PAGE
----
But Jesus also conquered sin and death for us when he rose victorious on Easter morning. The light of the empty tomb overpowers the darkness of death. Death no longer has the final word. “Where, O death, is your victory?” St. Paul writes. “Where, O death, is your sting? The sting of death is sin, and the power of sin is the law. But thanks be to God! He gives us the victory through our Lord Jesus Christ.” Because of the death and resurrection of Jesus, we get to walk THROUGH the valley of the shadow of death. We don’t have to stay there. And Carla, too, has walked through the valley of the shadow of death. She is now in heaven in the presence of her Savior. She, too, will rise to life again on the last day when Jesus returns, just as he promised to all who have been united to him in Baptism: “If we have been united with him in a death like his, we will certainly also be united with him in a resurrection like his” (Rom. 6:5).
The Lord is my shepherd. What do shepherds do? They care for their flock. How was God caring for Carla? He was caring for her when he made her his own in Holy Baptism. He marked her with his own Name and adopted her into his family, the Church. He washed her sins away. He gave her the Holy Spirit who created faith in her heart that trusted in Jesus as her Savior. He spoke his words of grace to her in the Bible. He gave her the body and blood of Jesus to eat and drink in Holy Communion, personally touching her with his life and salvation. He gave her many blessings throughout her brief life, especially a loving family whom she cared for deeply and loved to spend time with. And like the faithful mother she was, she made sure that she brought her children to the waters of Holy Baptism, too.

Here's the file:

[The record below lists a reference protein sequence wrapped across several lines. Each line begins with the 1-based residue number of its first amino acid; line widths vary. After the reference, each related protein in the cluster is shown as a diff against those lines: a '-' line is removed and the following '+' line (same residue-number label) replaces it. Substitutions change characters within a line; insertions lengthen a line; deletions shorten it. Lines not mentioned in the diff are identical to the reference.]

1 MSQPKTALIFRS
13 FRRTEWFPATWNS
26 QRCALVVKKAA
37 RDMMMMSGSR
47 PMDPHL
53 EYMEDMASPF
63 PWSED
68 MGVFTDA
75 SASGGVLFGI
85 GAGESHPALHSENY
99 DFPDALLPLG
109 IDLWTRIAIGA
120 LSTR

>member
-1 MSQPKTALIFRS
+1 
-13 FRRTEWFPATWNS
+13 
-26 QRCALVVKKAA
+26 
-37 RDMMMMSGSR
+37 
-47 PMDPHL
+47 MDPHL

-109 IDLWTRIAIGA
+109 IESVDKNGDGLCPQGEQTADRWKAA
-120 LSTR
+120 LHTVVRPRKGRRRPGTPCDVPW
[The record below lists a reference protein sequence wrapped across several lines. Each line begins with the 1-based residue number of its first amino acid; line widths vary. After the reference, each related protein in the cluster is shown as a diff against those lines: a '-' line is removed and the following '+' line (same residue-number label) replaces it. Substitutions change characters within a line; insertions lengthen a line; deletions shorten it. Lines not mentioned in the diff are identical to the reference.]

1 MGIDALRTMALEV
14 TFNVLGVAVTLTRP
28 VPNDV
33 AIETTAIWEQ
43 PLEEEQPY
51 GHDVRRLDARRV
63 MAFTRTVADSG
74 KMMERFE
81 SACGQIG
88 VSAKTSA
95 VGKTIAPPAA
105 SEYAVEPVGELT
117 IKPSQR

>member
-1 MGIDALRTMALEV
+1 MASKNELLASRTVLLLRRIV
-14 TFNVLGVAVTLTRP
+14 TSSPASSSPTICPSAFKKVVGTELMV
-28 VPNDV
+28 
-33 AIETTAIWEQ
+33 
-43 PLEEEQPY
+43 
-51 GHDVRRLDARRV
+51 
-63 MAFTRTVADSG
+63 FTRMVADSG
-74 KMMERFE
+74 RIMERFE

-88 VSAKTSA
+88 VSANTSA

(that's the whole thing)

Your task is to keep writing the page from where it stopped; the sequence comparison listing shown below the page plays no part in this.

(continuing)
How is God caring for you? Jesus is indeed your Good Shepherd who is caring for you. You are his tired, thirsty, injured lambs. He wants to give you rest and comfort in the green pastures of his Word. He wants to bind up your wounds and give you healing. Your Risen Savior Jesus has prepared a table before you where you get to commune with him often and be assured that he is truly present with you to give you strength and endurance for the days and weeks and months ahead. And he has also given you loving family and friends to support you and to share God’s love with you and to pray for you and with you.
None of us knows when we will breathe our last breath here on earth. Only God knows. For some of us, it could be sooner rather than later. It’s important for each of us to be ready for that day. Be prepared by believing that Jesus is your Savior, that he is your Good Shepherd. Come to the waters of Holy Baptism, and cling to the promises God makes to you there to forgive your sins and bring you into his family. Then, when your last hour comes, you, too, can walk through the valley of the shadow of death. In Christ Jesus, you get to walk through to the other side. And when that time comes, the closing words from Psalm 23 will apply to you: "Surely goodness and mercy shall follow me all the days of my life, and I shall dwell in the house of the Lord forever."